It comes after Donald Trump sparked a political firestorm on Tuesday when he said counter-protesters appeared to be equally to blame for violence over the weekend at a white nationalist rally in the Virginia city
Former Bush presidents condemn 'racial bigotry' after Charlottesville attack
Former US presidents George HW Bush and George W Bush lent their voices to the chorus of leading Republicans condemning racism on Wednesday, in a veiled rebuke of Donald Trump.
The current US president sparked a political firestorm on Tuesday when he said counter-protesters appeared to be equally to blame for violence over the weekend at a white nationalist rally in the Virginia city of Charlottesville.
In a joint statement, the father and son former presidents said, "America must always reject racial bigotry, anti-Semitism, and hatred in all forms".
They made reference to Thomas Jefferson, the author of the Declaration of Independence whose main home, Monticello, is in Charlottesville.
"As we pray for Charlottesville, we are reminded of the fundamental truths recorded by that city's most prominent citizen in the Declaration of Independence: we are all created equal and endowed by our Creator with unalienable rights," they said.
"We know these truths to be everlasting because we have seen the decency and greatness of our country."
The joint statement did not mention Mr Trump by name.
Heather Heyer, 32, was killed and 19 other people injured in Charlottesville on Saturday when a suspected white supremacist drove his car into a group of counter-protesters.
Heyer was being remembered on Wednesday at a memorial service in Charlottesville.
At a heated press conference in New York on Tuesday, Mr Trump appeared to put the white nationalists and counter-demonstrators on equal moral ground.
"I think there is blame on both sides," said the Republican president. "You had a group on one side that was bad, and you had a group on the other side that was also very violent."
There were "very fine people" on both sides, he added.
His remarks have drawn widespread criticism including from within his own party.
The Senate majority leader, Mitch McConnell, on Wednesday issued a statement that was similar to that of the former Bush presidents.
Without mentioning Mr Trump by name, Mr McConnell said "messages of hate and bigotry" from white supremacists, the Ku Klux Klan and neo-Nazi groups should not be welcome anywhere in the United States.
"We can have no tolerance for an ideology of racial hatred. There are no good neo-Nazis, and those who espouse their views are not supporters of American ideals and freedoms. We all have a responsibility to stand against hate and violence, wherever it raises its evil head," he added.
Mr Trump last week lambasted Mr McConnell for the Senate's failure to pass health care legislation backed by the president, and did not dismiss the idea of the majority leader stepping down.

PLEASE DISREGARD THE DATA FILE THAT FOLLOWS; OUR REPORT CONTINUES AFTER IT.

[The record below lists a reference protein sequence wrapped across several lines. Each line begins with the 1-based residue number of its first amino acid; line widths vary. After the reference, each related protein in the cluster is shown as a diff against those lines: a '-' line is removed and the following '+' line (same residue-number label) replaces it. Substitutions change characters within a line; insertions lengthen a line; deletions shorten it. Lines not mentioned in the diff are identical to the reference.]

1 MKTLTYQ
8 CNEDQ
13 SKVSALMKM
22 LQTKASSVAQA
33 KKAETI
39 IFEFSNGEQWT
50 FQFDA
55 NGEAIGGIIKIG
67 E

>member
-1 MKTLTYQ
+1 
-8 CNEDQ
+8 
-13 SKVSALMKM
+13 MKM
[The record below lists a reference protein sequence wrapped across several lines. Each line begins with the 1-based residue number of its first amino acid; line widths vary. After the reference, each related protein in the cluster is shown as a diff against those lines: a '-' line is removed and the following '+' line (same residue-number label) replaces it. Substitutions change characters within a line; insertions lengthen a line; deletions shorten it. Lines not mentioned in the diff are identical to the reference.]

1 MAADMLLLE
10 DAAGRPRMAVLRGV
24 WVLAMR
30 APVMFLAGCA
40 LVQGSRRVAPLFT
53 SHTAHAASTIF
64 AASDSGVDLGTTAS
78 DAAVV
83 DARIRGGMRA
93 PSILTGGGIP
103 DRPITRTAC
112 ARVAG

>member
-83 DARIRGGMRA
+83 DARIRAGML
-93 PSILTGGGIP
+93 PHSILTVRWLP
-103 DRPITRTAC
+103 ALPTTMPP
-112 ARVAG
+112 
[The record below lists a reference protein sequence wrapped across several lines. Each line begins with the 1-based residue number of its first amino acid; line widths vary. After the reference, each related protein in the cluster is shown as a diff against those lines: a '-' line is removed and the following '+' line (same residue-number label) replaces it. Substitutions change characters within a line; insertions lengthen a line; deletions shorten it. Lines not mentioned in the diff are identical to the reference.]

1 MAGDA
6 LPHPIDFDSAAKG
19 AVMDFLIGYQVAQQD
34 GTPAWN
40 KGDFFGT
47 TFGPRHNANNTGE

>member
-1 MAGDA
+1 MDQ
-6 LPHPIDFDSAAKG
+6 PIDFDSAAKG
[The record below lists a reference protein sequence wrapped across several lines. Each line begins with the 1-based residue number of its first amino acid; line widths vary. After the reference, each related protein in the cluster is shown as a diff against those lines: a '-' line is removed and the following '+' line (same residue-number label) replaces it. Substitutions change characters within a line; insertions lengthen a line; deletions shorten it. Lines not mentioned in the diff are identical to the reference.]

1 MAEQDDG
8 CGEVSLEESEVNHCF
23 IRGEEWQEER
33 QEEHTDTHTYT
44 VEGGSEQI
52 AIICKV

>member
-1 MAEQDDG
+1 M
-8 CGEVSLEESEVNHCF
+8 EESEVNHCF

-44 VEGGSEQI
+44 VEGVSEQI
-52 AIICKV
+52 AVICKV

Ohio governor John Kasich, meanwhile, said there was no moral equivalency between the Ku Klux Klan, neo-Nazis and anybody else.
"This is terrible. The president of the United States needs to condemn these kind of hate groups," Mr Kasich said on NBC's "Today" show. Failure to do so gave such organisations a sense of victory and license to hold more events elsewhere, he added.
Mr Kaisch was one of Mr Trump's rivals for the Republican nomination in the 2016 presidential election.
Republican Senator Lindsey Graham, long a critic of the president, took more direct aim, saying in a statement aimed at the president, "Your words are dividing Americans, not healing them".
Other leading Republicans to criticise Mr Trump's remarks included former Massachusetts governor and 2012 Republican presidential candidate Mitt Romney and US senator Marco Rubio, also a Trump rival in the 2016 campaign.
Ronna Romney McDaniel, head of the Republican National Committee, went some way in defending Mr Trump on Wednesday, however, saying he had simply acknowledged there had been violent individuals on both sides of the clashes in Charlottesville. But she assigned the blame to the white nationalists who mounted the rally, saying, "We have no place in our party for KKK, anti-Semitism … racism, bigotry".
Leaders of the four major US military services have also spoken out against racism and extremism in the wake of the Charlottesville violence — though all have made no mention of Mr Trump in their comments.
Military officers in the US are trained to avoid politics though they traditionally see it as their duty to emphasise to troops core values such as racial equality and tolerance. The 20-year-old Ohio man accused of killing Heyer on Saturday had enlisted in the US army and began basic training in 2015. He was released from active duty four months later, however, for what the army described only as "a failure to meet training standards".
The navy's top officer, Admiral John Richardson, was the first of the military chiefs to respond to Saturday's violence in Charlottesville. That evening he took to Twitter to say the events there were "unacceptable and mustn't be tolerated".
His spokesman said on Wednesday his comments were "motivated solely by the shameful and unacceptable events that occurred in Charlottesville — period".
Other service chiefs followed Adm Richardson but did not explicitly mention Charlottesville.
Amid the fraying ties with his party, Mr Trump has planned a rally for next Tuesday in Arizona, the home state of two Republican US senators, John McCain and Jeff Flake, who have been particularly critical of him.
Also on Wednesday, Hope Hicks, a close aide to Mr Trump, was named interim White House director of communications, temporarily taking the post left vacant after Anthony Scaramucci was fired last month, a senior White House official said.